We’ll also know by then the extent to which the UK government has taken the needs and voice of Scotland into account. As of now, Theresa May’s understanding of taking Scotland’s distinctive voice into account has consisted of sticking her fingers in her ears and repeating “I’ve been very clear, Brexit means Brexit”. Despite the fact that the real loser of the General Election was Theresa May, her government shows no willingness to take the needs of a remain-voting Scotland into account. It shows no willingness to concede that the General Election changed anything much at all, and yet Theresa May and the Tories have the gall to demand that a party which didn’t lose its majority changes its plans.

The storm clouds of Brexit are gathering. The early signs in the negotiations with the EU are that the UK is not going to get all the cake that was promised by Boris Johnson, and the innovative jam predicted by Andrea Leadsom is as invisible as all the other jam that the Unionist parties have traditionally promised Scotland. The opening of the negotiations was marked by a humiliating reverse for Brexit Secretary David Davis, and it’s going to be the first of many national humiliations to come.

It’s now up to Westminster to demonstrate that it’s giving Scotland a place at the negotiating table, that it’s listening to the concerns of the Scottish Government, and that it’s prepared to ensure that Scotland remains a part of the single market, vital as that is for Scotland’s economy, jobs, and future. The signs of Westminster doing that, it has to be said, are not good.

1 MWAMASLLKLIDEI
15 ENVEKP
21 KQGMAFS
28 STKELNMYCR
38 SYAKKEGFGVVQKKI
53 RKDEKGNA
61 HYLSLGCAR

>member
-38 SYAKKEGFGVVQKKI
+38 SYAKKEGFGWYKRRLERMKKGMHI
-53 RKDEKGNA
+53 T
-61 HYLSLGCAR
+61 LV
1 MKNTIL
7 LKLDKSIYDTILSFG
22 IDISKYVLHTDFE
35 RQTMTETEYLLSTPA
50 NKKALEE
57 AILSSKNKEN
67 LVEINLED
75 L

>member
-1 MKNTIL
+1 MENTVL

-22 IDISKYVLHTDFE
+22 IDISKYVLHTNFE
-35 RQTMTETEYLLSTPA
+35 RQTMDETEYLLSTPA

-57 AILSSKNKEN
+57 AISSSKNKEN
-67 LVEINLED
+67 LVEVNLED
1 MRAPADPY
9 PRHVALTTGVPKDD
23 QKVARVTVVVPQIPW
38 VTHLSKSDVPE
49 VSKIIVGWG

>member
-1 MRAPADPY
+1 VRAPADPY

Nicola Sturgeon’s speech wasn’t parking the idea of an independence referendum at all, it was a call to arms. We cannot rely on the incompetence and confusion of Westminster to make the case for independence for us. We cannot sit back passively, reacting only to events beyond our control. Independence is all about Scotland taking its own destiny into its own hands, and that’s precisely what we must do now.

One of the most welcome parts of Nicola Sturgeon’s speech was her commitment to work actively with the wider independence movement, and to develop that wider movement. I’ve always said, and it’s worth restating, that Scotland needs party politics in order to get an independence referendum, but Scotland won’t win independence with party politics. Scotland’s independence will not be won by any single political party, no matter how important or large that party is — it will be won by a mass grassroots movement of people belonging to all parties and none.

What Nicola Sturgeon’s speech means for the wider independence movement is that we must redouble our efforts, we must develop our campaign, we must energise our local groups, we must work to take the case for independence to the people of this country. Above all, we must tell a story of independence and why Scotland needs it. We must explain, we must inform, we must educate. The independence movement needs to step up and become more visible and take the lead. We’ve got work to do. Let’s get working, and build the movement, build the case for independence, and begin to build a better country out of the wreckage of Brexit.